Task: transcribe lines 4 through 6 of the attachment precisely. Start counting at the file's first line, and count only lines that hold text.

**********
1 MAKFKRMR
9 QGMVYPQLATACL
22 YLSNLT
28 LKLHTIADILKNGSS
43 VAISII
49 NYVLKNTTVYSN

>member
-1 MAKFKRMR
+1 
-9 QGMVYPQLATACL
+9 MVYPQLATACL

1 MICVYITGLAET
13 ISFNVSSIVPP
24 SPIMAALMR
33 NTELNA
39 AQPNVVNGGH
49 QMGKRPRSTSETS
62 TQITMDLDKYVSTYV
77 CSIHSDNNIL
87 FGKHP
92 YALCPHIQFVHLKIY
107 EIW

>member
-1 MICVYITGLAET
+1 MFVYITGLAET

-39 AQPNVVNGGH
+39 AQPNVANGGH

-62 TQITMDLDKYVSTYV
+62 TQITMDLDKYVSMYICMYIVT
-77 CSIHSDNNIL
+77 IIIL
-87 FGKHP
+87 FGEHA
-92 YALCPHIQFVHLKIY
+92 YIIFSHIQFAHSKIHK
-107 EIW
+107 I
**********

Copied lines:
28 LKLHTIADILKNGSS
43 VAISII
49 NYVLKNTTVYSN